Neha Patil (Editor)

1891 in Canada

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1891 in Canada

Events from the year 1891 in Canada.

Contents

Crown

  • Head of state (monarch) – Queen Victoria (consort – Vacant)
  • Federal government

  • Governor general – Frederick Stanley (viceregal consort – Lady Constance Villiers)
  • Prime minister – John A. Macdonald (until June 6) then John Abbott (from June 16)
  • Lieutenant governors

  • Lieutenant Governor of British Columbia – Hugh Nelson
  • Lieutenant Governor of Manitoba – John Christian Schultz
  • Lieutenant Governor of New Brunswick – Samuel Leonard Tilley
  • Lieutenant Governor of Nova Scotia – Malachy Bowes Daly
  • Lieutenant Governor of Ontario – Alexander Campbell
  • Lieutenant Governor of Prince Edward Island – Jedediah Slason Carvell
  • Lieutenant Governor of Quebec – Auguste-Réal Angers
  • Premiers

  • Premier of British Columbia – John Robson
  • Premier of Manitoba – Thomas Greenway
  • Premier of New Brunswick – Andrew George Blair
  • Premier of Nova Scotia – William Stevens Fielding
  • Premier of Ontario – Oliver Mowat
  • Premier of Prince Edward Island – Neil McLeod (until April 27) then Frederick Peters
  • Premier of Quebec – Honoré Mercier (until December 21) then Charles Boucher de Boucherville
  • Lieutenant governors

  • Lieutenant Governor of Keewatin – John Christian Schultz
  • Lieutenant Governor of the North-West Territories – Joseph Royal
  • Premiers

  • Chairman of the Lieutenant-Governor's Advisory Council of the North-West Territories then Chairman of the Executive Committee of the North-West Territories – Robert Brett (until November 7) then Frederick Haultain
  • Events

  • February 21 – The first Springhill Mining Disaster occurs killing 125.
  • March 5 – Federal election: Sir John A. Macdonald's Conservatives win a fourth consecutive majority
  • April 27 – Frederick Peters becomes premier of Prince Edward Island, replacing Neil McLeod
  • June 6 – Prime Minister Sir John A. Macdonald dies in office
  • June 8 – Prime Minister Sir John A. Macdonald lies in state in the Senate Chamber
  • June 16 – Sir John Abbott becomes prime minister following the death of Sir John A. Macdonald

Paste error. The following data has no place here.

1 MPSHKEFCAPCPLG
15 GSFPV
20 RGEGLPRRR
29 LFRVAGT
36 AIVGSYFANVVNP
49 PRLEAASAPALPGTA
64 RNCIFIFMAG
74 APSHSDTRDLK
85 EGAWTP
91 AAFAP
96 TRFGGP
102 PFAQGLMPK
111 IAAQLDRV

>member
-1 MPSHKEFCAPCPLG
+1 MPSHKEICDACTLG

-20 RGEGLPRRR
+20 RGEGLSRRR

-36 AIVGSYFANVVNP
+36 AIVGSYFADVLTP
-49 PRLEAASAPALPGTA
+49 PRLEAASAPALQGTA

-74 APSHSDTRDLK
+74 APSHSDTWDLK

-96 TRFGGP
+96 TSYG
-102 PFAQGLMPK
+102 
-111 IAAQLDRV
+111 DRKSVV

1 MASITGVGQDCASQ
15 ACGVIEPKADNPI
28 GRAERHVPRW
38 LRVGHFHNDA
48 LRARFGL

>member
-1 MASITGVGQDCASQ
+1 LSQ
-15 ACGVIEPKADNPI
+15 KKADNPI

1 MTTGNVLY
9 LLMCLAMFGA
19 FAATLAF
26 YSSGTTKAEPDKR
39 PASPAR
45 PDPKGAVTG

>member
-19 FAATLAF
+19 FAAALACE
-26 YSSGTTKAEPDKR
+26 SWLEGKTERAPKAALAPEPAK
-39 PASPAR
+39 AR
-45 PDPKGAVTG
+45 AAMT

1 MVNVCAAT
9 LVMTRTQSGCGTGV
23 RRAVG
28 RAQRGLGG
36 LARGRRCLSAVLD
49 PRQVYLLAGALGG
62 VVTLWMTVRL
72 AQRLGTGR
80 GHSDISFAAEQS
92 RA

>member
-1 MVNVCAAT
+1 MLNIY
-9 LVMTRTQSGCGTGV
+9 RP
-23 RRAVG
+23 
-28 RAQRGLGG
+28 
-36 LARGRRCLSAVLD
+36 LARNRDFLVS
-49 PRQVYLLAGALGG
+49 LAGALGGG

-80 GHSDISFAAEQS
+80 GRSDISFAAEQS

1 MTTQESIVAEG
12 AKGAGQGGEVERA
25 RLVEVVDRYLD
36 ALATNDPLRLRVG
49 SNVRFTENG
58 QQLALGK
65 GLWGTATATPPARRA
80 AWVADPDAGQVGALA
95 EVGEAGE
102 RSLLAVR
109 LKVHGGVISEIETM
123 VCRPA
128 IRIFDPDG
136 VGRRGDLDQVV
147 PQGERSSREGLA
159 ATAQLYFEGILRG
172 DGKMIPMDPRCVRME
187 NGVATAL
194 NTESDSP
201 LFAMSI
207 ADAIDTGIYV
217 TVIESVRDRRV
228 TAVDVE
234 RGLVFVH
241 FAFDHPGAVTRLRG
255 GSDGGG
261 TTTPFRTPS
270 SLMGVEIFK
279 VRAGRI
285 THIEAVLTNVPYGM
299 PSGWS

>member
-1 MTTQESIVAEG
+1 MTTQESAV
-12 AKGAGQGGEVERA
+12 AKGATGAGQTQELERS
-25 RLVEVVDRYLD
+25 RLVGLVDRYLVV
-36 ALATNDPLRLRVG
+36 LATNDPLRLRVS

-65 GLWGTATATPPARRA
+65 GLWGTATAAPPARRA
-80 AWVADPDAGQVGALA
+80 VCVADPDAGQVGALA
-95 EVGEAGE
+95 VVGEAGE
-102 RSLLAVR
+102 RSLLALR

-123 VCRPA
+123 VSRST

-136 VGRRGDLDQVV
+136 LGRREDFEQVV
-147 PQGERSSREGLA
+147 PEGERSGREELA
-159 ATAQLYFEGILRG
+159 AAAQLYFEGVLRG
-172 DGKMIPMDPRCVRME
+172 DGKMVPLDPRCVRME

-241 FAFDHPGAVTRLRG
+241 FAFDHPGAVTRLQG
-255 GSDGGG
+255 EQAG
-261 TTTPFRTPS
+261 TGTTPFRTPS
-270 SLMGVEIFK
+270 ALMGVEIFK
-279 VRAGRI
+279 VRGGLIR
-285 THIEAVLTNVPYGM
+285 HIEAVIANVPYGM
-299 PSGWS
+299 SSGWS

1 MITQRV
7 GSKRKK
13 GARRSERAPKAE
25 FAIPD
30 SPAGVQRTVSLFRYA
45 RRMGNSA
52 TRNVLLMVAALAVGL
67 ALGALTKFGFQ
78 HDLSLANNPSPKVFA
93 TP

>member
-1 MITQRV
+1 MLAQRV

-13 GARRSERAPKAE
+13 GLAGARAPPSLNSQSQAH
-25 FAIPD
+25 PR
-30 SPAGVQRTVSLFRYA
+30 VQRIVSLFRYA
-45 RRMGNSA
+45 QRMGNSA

• September 29 – Thomas McGreevy is expelled from the House of Commons due to corruption.
  • November 7 – The election of the 2nd North-West Legislative Assembly
  • December 10 – The Calgary and Edmonton Railway opens, connecting Edmonton to the national railway network for the first time.
  • December 21 – Sir Charles-Eugène de Boucherville becomes premier of Quebec for the second time, replacing Honoré Mercier
  • The Legislative Council of New Brunswick is abolished
  • Sport

  • The Canadian Rugby Football Union is renamed the Canadian Rugby Union
  • January to June

  • January 6 - Tim Buck, politician and long-time leader of the Communist Party of Canada (d.1973)
  • January 26 - Wilder Penfield, neurosurgeon (d.1976)
  • April 1 - Harry Nixon, politician and 13th Premier of Ontario (d.1961)
  • May 3 - Thomas John Bentley, politician (d.1983)
  • June 13 - Hervé-Edgar Brunelle, politician and lawyer (d.1950)
  • July to December

  • July 12 - Adhémar Raynault, politician and Mayor of Montreal (d.1984)
  • August 30 - Elmer Jamieson, educator
  • September 16 - Julie Winnefred Bertrand, supercentenarian, oldest living Canadian and oldest verified living recognized woman at the time of her death (d.2007)
  • October 30 - Ada Mackenzie, golfer
  • November 14 - Frederick Banting, medical scientist, doctor and Nobel laureate (d.1941)
  • December 10 - Harold Alexander, 1st Earl Alexander of Tunis, military commander and Governor General of Canada (d.1969)
  • December 25 - William Ross Macdonald, politician, Speaker of the Canadian House of Commons and 21st Lieutenant Governor of Ontario (d.1976)
  • Deaths

  • January 4 - Antoine Labelle, priest and settler (b.1833)
  • January 21 - Calixa Lavallée, musician and composer (b.1842)
  • May 31 - Antoine-Aimé Dorion, politician and jurist (b.1818)
  • June 6 - John A. Macdonald, politician and 1st Prime Minister of Canada (b.1815)
  • References

    1891 in Canada Wikipedia


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